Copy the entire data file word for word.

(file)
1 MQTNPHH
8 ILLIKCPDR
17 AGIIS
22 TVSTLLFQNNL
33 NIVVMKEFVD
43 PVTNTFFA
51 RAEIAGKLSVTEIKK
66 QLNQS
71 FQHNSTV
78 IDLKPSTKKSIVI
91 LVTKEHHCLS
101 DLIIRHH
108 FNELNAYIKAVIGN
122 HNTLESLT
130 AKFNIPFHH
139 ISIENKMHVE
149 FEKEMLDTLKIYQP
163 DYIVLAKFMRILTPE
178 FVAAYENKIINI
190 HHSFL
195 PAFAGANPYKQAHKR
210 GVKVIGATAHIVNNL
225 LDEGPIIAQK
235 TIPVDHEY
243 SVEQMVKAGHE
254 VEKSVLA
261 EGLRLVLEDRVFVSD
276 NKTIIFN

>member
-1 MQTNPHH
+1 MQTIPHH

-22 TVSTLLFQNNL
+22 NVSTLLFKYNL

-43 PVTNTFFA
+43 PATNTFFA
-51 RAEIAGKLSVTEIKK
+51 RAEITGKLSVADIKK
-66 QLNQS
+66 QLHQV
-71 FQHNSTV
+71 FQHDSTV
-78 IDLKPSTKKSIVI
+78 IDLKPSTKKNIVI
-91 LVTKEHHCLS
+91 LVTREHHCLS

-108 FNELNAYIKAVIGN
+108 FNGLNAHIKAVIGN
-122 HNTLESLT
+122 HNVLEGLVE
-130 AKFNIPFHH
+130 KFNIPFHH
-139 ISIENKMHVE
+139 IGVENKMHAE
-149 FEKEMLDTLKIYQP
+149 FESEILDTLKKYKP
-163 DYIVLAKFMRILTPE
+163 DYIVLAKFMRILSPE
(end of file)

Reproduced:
1 MQTNPHH
8 ILLIKCPDR
17 AGIIS
22 TVSTLLFQNNL
33 NIVVMKEFVD
43 PVTNTFFA
51 RAEIAGKLSVTEIKK
66 QLNQS
71 FQHNSTV
78 IDLKPSTKKSIVI
91 LVTKEHHCLS
101 DLIIRHH
108 FNELNAYIKAVIGN
122 HNTLESLT
130 AKFNIPFHH
139 ISIENKMHVE
149 FEKEMLDTLKIYQP
163 DYIVLAKFMRILTPE
178 FVAAYENKIINI
190 HHSFL
195 PAFAGANPYKQAHKR
210 GVKVIGATAHIVNNL
225 LDEGPIIAQK
235 TIPVDHEY
243 SVEQMVKAGHE
254 VEKSVLA
261 EGLRLVLEDRVFVSD
276 NKTIIFN

>member
-1 MQTNPHH
+1 MQTIPHH

-22 TVSTLLFQNNL
+22 NVSTLLFKYNL

-43 PVTNTFFA
+43 PATNTFFA
-51 RAEIAGKLSVTEIKK
+51 RAEITGKLSVADIKK
-66 QLNQS
+66 QLHQV
-71 FQHNSTV
+71 FQHDSTV
-78 IDLKPSTKKSIVI
+78 IDLKPSTKKNIVI
-91 LVTKEHHCLS
+91 LVTREHHCLS

-108 FNELNAYIKAVIGN
+108 FNGLNAHIKAVIGN
-122 HNTLESLT
+122 HNVLEGLVE
-130 AKFNIPFHH
+130 KFNIPFHH
-139 ISIENKMHVE
+139 IGVENKMHAE
-149 FEKEMLDTLKIYQP
+149 FESEILDTLKKYKP
-163 DYIVLAKFMRILTPE
+163 DYIVLAKFMRILSPE